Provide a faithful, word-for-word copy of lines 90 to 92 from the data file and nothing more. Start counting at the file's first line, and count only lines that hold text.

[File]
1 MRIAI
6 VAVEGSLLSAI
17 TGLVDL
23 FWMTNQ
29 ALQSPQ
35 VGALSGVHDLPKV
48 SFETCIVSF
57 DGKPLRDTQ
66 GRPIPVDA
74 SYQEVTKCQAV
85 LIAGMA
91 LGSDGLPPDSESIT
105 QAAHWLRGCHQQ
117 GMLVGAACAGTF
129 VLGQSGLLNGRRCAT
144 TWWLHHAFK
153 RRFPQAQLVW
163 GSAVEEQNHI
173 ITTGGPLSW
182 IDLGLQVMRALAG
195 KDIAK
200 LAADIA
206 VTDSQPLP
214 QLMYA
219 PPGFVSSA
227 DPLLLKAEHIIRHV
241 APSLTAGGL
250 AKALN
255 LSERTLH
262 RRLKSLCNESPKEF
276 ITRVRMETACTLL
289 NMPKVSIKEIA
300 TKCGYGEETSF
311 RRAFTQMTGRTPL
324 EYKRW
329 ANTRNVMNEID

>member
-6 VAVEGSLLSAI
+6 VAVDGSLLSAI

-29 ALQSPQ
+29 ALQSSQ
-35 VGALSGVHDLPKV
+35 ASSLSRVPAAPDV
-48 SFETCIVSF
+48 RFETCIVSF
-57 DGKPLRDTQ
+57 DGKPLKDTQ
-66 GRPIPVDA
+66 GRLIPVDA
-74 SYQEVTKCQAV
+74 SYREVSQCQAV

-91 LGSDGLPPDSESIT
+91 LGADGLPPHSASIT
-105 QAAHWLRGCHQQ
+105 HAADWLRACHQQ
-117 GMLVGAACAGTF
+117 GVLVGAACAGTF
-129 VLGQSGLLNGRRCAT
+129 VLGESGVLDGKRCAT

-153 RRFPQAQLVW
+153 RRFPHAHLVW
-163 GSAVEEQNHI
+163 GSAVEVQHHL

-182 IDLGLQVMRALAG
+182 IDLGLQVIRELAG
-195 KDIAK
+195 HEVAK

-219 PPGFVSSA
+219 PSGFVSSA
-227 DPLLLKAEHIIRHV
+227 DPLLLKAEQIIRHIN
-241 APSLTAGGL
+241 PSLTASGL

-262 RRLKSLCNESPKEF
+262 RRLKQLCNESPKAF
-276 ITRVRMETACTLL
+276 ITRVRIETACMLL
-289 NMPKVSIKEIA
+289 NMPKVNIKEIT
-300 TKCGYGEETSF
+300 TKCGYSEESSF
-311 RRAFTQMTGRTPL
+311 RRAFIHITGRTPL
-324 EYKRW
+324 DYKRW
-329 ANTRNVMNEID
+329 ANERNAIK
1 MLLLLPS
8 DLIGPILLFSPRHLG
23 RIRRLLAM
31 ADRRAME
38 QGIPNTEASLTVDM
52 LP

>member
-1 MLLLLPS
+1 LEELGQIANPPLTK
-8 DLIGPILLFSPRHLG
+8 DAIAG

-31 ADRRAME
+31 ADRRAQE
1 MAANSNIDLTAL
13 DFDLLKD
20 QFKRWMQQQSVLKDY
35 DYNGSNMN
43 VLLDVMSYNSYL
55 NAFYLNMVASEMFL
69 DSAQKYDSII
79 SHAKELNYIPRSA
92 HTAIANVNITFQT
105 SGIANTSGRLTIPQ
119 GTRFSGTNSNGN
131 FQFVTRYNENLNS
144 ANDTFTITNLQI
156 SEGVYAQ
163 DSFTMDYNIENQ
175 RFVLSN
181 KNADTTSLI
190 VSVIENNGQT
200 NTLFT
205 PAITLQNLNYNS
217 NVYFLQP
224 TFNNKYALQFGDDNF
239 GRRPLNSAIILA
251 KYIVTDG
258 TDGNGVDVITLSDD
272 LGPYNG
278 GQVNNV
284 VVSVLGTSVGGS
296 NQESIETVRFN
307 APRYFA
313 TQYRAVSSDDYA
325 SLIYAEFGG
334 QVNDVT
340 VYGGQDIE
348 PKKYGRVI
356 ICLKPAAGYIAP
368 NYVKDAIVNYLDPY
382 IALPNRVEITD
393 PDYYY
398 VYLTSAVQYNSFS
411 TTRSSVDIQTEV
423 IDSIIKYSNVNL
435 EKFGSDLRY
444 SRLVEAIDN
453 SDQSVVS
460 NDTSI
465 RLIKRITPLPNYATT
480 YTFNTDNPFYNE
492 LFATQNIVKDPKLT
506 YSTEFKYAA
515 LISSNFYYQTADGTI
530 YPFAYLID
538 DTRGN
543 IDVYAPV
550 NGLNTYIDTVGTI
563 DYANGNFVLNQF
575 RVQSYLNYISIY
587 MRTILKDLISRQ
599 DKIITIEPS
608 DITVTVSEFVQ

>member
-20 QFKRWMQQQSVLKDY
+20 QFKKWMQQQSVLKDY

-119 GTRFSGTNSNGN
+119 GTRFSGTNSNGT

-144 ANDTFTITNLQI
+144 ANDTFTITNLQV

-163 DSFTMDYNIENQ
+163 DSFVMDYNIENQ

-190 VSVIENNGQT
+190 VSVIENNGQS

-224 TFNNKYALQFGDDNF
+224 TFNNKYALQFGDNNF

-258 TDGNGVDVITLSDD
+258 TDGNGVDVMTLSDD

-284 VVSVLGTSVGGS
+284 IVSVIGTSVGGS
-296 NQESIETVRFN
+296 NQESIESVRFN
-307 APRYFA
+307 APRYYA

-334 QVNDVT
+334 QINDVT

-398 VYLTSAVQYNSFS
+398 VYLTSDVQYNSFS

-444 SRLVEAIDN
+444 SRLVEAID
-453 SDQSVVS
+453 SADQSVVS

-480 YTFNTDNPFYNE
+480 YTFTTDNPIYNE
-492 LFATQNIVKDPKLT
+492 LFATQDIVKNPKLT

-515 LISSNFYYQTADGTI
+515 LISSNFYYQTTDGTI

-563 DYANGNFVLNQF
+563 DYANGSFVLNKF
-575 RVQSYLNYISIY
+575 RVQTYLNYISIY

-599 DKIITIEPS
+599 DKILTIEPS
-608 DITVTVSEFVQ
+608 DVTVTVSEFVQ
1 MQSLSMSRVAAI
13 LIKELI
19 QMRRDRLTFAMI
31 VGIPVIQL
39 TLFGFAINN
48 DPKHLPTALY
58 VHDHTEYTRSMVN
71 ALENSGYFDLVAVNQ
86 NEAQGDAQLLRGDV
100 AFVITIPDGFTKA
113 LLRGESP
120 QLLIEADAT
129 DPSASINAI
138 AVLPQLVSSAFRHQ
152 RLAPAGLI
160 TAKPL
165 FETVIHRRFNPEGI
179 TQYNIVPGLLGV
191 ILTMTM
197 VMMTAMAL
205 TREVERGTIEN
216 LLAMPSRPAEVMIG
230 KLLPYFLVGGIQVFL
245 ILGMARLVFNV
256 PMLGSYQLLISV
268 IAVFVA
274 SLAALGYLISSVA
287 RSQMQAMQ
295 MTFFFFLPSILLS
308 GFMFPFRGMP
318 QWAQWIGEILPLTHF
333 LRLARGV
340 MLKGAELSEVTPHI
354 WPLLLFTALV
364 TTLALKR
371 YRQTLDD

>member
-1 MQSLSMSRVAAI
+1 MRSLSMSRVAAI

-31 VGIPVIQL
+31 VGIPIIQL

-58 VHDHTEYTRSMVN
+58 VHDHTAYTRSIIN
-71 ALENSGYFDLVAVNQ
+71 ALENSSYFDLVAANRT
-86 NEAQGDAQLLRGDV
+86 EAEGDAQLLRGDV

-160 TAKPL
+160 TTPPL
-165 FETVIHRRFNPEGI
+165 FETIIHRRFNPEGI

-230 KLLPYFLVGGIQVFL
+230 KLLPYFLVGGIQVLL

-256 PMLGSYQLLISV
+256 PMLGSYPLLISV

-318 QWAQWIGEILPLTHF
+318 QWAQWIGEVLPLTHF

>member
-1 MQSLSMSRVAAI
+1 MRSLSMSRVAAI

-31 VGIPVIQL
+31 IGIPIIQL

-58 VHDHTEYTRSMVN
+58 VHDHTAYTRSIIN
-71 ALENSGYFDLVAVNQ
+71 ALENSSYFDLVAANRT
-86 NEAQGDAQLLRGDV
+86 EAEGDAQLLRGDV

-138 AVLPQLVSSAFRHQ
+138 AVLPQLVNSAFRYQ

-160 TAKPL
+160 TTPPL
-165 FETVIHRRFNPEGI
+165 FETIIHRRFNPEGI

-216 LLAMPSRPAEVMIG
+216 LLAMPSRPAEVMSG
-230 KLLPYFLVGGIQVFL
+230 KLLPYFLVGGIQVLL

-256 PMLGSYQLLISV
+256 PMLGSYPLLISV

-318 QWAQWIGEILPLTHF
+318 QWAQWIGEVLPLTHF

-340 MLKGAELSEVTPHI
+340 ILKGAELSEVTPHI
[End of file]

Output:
23 RIRRLLAM
31 ADRRAME
38 QGIPNTEASLTVDM